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Battle of San Carlos
Part of Falklands War
Fotoametralladora Dagger Malvinas.jpg
Argentine Air Force Dagger attack on May 24
Date 21-25 May 1982
Location San Carlos Water, Falkland Islands
Result British established successful beachhead
 United Kingdom  Argentina
United Kingdom Sandy Woodward
United Kingdom Jeremy Moore
United Kingdom Michael Clapp
Argentina Gral Mario Menendez
Argentina Brig. Ernesto Crespo
2 destroyers
7 frigates
11 Landing ships
Sea Harrier CAPs
90 fighters on mainland
2 KC-130 Hercules tankers
10 attack aircraft on islands
Casualties and losses
1 destroyer sunk
2 frigates sunk
8 ships damaged
22 aircraft [1]
11 pilots killed

The Battle of San Carlos, also known as Bomb Alley [2][3], was a major air naval engagement during the Falklands War ( Spanish: Guerra de las Malvinas ), that took place between May 21/25, 1982 during the British landings on the shores of San Carlos Water and was the scene of repeated air attacks by low-flying Argentine jets. It was the first time in history that a modern surface fleet armed with surface-to-air missiles held a campaign against full-scale air strikes. Despite the losses and damage received, the British forces were able to land and consolidate the beachhead.



After the Argentine invasion of the Falkland Islands the United Kingdom initiated Operation Corporate sending a Task Force 12000 km south in order to retake the islands. Under the codename Operation Sutton, the British forces planned amphibious landings around San Carlos, on an inlet located off Falkland Sound, the strait between East Falkland and West Falkland. The choice of the site was due within the bay the landing force would be protected against Exocet and submarines attacks and distant enough of Stanley to prevent a rapid Argentine reaction [4]. The landing took the Argentines completely by surprise who had left the zone without any major defence, because Argentine Navy officers suggested that the location was not the best choice for such an operation [5]


Argentine Aircraft

  • A-4 Skyhawk: The A-4 was used by both the Argentine Air Force (FAA) and Argentine Naval Aviation (COAN). In spite of using two 295 gallons drop tanks, they needed aerial refuelling twice during missions. Ordnance used during the conflict was one British-made 1000 lb (Mk 17) unguided bomb or four 227 kgs Spanish/American built retarding tail bombs.
  • IAI Dagger: The Israeli-built Mirage 5 did not have aerial refuelling capacity and even using two 550-gallon drop tanks to carry extra fuel, they were flying at the absolute limit of their range. Their main weapon during the conflict was the British-made 1000 lb (Mk 17) unguided bomb.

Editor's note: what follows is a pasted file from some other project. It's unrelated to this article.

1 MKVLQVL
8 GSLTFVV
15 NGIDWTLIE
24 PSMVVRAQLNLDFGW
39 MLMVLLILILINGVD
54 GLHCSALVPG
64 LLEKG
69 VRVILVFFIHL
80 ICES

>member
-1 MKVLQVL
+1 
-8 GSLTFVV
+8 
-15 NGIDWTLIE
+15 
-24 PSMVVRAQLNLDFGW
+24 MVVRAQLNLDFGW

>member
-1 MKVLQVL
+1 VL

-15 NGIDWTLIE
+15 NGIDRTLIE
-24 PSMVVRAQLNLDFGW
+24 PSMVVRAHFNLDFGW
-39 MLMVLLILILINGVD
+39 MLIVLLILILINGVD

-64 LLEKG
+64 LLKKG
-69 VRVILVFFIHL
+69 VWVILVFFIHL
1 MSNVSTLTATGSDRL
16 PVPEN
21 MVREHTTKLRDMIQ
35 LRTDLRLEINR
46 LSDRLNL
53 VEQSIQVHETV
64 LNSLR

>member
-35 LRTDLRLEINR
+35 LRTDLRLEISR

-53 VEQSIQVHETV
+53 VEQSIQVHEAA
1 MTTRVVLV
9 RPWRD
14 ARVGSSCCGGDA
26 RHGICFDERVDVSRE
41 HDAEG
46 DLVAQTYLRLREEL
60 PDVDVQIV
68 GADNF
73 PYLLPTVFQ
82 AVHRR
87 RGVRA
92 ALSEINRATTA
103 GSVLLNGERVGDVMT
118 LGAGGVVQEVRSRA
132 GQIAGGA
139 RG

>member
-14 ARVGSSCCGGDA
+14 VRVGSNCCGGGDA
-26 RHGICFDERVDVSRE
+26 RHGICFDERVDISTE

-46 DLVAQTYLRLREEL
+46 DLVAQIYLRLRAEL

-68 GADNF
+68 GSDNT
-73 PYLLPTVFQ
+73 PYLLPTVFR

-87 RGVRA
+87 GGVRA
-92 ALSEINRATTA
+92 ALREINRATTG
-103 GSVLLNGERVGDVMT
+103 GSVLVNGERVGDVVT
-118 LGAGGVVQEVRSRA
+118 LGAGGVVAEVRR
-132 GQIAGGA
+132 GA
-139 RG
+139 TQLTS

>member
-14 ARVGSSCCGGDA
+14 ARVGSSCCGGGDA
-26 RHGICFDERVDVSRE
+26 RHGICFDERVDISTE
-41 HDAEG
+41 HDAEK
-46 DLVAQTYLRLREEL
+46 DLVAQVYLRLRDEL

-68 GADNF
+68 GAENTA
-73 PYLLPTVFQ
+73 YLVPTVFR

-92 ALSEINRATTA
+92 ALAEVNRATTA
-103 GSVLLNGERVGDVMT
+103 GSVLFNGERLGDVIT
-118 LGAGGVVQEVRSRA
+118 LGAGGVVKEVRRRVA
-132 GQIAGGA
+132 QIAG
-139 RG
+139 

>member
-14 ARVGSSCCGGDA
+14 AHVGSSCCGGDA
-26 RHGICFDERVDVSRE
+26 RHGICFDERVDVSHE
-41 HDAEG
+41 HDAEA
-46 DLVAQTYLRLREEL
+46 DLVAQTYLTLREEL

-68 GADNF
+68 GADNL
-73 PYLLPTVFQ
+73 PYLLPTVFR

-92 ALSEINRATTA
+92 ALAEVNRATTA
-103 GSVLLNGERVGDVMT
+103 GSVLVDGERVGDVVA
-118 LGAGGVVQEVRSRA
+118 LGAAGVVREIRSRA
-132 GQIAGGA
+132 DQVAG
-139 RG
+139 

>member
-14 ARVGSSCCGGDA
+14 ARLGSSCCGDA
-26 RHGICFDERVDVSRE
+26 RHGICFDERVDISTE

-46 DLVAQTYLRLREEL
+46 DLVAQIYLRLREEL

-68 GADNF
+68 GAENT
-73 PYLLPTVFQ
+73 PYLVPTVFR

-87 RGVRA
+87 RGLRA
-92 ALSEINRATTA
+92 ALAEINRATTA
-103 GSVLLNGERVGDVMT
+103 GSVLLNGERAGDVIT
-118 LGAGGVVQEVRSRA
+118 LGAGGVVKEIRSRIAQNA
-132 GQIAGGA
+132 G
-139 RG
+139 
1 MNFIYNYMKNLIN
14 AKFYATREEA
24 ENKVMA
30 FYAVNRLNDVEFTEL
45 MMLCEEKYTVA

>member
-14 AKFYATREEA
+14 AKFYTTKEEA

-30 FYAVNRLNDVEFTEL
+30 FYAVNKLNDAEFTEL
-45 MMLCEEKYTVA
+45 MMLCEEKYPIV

• Mirage IIIEA: The French-built interceptor has a internal fuel tank smaller than that of the Dagger so they couldn't fly low enough to escort the strike aircraft. They carried a pair of R550 Magic IR missiles in their high altitude flights to the islands but the Harriers combat air patrols wisely concentrated on the low-flying bombers.
  • FMA IA-58 Pucara: The Argentine-built counter-insurgency aircraft operated from the Goose Green grass airstrip during the battle. The aircraft were armed with rocket pods, two 20 mm cannons and four 7.62 mm machine guns.

British Amphibious Force


Argentine airbases: Distances to Port Stanley Airport[6]: Trelew: 580 nautical miles (1,070 km), Comodoro Rivadavia: 480 nautical miles (890 km), San Julián: 425 nautical miles (787 km), Rio Gallegos: 435 nautical miles (806 km) and Rio Grande: 380 nautical miles (700 km).
Due to the distance required to fly to the islands, two minutes was the average time Argentine attack aircraft had available in the target area.

This is a list of the main sorties carried out by Argentine air units showing approximate local time, Aircraft and Call signal.

May 21

The Argentine Army force on site was a section from the 25th Infantry Regiment, named Combat team Güemes ( Spanish: Equipo de Combate Güemes ) and was located at Fanning Head. The British fleet entered San Carlos during the night and at 02:50 was spotted by EC Güemes which open fire with their support weapons (81mm mortars and 2 recoilless 105mm rifles) but were soon engaged by British naval gunfire and a 25 men SBS team and forced to retreat, loosing their communications equipment in the process, but shooting down two Gazelle helicopters with small-arms fire.